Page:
Ww1 Poetry Essay Questions

Ww1 Poetry Essay Questions-60
“The cannon’s note,” Seeger prematurely recalls, “has ceased.” That forward glance is a rare concession, a tempting of the Fates; most of Seeger’s war poems describe a momentary state of peace — quicker than a gunshot, both part of the war and separate from it — before the battle once again rumbles forward.He didn’t often dare to contemplate the way it would end. ,” life on the battlefield and the moment of death characteristically meet.The Great War was as these poets described — trenches, gas, suicide, crippling shell shock.

“The cannon’s note,” Seeger prematurely recalls, “has ceased.” That forward glance is a rare concession, a tempting of the Fates; most of Seeger’s war poems describe a momentary state of peace — quicker than a gunshot, both part of the war and separate from it — before the battle once again rumbles forward.He didn’t often dare to contemplate the way it would end. ,” life on the battlefield and the moment of death characteristically meet.The Great War was as these poets described — trenches, gas, suicide, crippling shell shock.

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They were written after Seeger had already been buried in the loam of northern France.

Their critical devotees, who increased in number with the war’s 50th anniversary in the 1960s, had the benefit of even more hindsight: a second world war’s worth.

I am twenty-eight years old tomorrow.”The letter writer is still young, you might say.

The romanticism that colored Seeger’s experience of life extended to the war itself.

Nine sentences and 14 lines: an update from a tiny, unidentified village to the rear of the Western Front, and a sonnet. From 1914 to 1916, the poet passed along stories and verse from the front to readers of The New Republic, The New York Sun and other newspapers. Six months later, when Seeger’s collected poems were published, it bore the title “Sonnet XII.” A more illuminating one would be: “His Last.” Thirteen days after he wrote to his godmother, Seeger was killed in battle. As if a writer, resting on some cosmic ridge over the lines at Hulluch or Ypres, could lay eyes on any Tommy or (as the French soldiers were called) and transform him into the next Achilles. Not the type whose foundations give future scholars the approximate location of truths, but a total fiction.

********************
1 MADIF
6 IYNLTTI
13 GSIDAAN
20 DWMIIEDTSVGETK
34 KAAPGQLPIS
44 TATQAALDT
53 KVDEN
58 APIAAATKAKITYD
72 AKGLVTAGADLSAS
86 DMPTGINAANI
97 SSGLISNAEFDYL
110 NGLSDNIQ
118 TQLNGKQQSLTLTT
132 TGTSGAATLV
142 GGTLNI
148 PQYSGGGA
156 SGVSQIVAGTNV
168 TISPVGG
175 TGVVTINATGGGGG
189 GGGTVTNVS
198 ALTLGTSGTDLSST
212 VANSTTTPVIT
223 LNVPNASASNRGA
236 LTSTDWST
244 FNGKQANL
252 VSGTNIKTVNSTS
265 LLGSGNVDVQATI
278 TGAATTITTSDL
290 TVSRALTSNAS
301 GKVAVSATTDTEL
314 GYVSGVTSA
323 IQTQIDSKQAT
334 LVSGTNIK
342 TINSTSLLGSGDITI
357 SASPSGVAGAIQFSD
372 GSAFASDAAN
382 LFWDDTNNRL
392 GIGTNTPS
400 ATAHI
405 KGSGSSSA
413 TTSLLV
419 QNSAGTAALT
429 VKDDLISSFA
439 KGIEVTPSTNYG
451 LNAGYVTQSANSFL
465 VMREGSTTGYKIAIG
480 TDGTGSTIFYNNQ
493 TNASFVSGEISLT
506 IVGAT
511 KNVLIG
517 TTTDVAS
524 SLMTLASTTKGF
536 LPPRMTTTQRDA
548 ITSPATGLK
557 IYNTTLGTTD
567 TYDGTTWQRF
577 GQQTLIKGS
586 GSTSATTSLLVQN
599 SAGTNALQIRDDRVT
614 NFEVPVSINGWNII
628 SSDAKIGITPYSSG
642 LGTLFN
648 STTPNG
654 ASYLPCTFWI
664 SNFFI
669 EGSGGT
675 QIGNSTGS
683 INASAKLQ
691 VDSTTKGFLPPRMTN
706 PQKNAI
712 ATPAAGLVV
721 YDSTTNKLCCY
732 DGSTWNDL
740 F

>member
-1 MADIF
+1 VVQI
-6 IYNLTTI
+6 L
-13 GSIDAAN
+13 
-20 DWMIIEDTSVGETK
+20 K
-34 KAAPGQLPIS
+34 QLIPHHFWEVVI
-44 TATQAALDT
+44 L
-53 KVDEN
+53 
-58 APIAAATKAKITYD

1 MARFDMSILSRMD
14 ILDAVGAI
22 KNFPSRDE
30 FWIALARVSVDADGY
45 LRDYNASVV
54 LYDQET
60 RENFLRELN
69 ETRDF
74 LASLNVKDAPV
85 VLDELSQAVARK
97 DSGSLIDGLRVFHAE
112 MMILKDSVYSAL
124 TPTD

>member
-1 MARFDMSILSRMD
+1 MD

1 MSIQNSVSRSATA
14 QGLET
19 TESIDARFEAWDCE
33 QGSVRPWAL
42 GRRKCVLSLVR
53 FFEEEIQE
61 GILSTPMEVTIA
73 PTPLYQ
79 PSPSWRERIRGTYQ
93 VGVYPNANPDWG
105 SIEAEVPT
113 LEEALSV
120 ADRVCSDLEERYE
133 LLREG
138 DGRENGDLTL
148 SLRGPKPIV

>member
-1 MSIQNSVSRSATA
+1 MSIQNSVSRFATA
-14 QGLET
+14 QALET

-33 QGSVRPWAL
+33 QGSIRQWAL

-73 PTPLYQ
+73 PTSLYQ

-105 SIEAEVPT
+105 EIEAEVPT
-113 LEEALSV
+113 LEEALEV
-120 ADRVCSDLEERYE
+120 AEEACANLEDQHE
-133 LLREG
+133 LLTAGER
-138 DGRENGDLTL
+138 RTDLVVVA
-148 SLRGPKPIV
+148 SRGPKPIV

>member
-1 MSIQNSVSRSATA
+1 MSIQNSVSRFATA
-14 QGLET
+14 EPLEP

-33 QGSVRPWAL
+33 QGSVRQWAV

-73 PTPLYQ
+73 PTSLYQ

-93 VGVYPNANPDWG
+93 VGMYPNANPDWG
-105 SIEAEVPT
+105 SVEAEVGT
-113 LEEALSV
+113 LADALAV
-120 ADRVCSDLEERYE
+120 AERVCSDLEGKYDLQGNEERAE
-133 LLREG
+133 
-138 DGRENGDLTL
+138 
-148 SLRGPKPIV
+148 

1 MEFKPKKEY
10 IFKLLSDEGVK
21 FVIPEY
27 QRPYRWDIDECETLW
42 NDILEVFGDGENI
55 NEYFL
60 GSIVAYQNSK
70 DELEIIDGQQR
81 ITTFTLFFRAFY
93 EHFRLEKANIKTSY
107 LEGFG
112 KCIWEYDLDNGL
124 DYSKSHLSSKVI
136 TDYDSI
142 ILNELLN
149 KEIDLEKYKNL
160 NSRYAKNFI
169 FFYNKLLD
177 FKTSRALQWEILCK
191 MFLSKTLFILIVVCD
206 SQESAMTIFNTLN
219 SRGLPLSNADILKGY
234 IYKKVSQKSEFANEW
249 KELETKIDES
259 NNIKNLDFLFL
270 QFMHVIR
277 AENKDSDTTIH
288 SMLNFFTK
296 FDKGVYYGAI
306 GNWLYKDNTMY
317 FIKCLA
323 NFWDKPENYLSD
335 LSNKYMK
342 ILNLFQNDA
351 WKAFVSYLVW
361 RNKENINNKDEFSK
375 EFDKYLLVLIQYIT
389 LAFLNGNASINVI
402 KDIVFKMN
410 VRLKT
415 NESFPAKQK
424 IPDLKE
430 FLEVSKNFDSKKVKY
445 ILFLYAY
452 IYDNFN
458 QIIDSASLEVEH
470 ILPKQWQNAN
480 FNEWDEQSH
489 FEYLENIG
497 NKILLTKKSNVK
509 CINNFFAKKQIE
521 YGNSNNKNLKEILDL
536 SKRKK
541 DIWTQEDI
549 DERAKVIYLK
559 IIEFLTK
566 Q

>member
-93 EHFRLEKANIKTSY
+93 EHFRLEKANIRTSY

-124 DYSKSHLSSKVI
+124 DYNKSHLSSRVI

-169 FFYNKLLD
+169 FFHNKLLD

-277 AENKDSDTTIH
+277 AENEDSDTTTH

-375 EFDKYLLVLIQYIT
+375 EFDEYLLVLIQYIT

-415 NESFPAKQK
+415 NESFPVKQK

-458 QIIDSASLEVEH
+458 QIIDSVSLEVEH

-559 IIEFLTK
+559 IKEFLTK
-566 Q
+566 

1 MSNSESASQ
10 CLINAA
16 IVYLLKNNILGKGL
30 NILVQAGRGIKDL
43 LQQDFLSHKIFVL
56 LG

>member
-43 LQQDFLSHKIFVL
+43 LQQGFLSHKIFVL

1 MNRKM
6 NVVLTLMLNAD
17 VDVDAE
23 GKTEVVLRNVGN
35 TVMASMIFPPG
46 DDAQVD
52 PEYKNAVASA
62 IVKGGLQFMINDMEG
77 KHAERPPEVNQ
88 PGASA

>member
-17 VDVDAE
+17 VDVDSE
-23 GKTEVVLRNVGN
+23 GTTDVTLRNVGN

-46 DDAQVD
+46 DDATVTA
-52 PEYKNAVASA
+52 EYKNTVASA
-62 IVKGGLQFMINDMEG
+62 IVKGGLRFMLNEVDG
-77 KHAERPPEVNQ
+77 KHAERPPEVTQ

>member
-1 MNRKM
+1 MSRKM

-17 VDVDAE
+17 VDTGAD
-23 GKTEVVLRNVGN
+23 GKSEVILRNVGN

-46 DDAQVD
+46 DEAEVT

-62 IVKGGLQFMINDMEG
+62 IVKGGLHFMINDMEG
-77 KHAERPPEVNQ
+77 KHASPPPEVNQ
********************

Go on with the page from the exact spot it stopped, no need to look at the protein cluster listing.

Alan Seeger, an American volunteer in the French Foreign Legion, encloses a poem with a letter to his godmother. Seeger experienced World War I and its destruction, calculated and comprehensive, a few years before anyone back home in America did.The sentences in the letter are short, stilted, like the ones a parent might hear after asking her child how school was that day. The Good War; the narrative that crescendos with a single battle, with every piece in its exact position; a sense of rightness in who makes it back and who does not — all fictions. Not in age, but in the way you might say “young” in place of “naïve” or “immature.” “Sentimental” comes closer, but it isn’t fair, either.Their depictions of life in the trenches match up with the images most commonly associated with World War I.It’s no coincidence: Their poems helped form that picture.Onassis thought it reminded him of his brother Joe, who died in the Second World War.You don’t find much Seeger among the poems revered for their chronicling of World War I.Knowing what they knew, the literary crowd found Seeger’s poems antiquated, if not outright dishonest.They felt that readers should see the depth that European society had sunk to in World War I.Owen describes “Knock-kneed” soldiers “coughing like hags” before a gas attack hits. The poem ends with its title and war’s enduring lie: “Dulce et Decorum est/Pro patria mori.” .Poets don’t command much attention these days, but you can still hear Owen’s and Graves’s poems on television specials about the war.

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